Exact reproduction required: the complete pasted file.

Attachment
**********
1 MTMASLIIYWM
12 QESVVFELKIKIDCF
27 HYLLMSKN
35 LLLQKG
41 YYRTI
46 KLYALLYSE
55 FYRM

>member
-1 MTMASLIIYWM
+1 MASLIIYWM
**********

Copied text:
1 MTMASLIIYWM
12 QESVVFELKIKIDCF
27 HYLLMSKN
35 LLLQKG
41 YYRTI
46 KLYALLYSE
55 FYRM

>member
-1 MTMASLIIYWM
+1 MASLIIYWM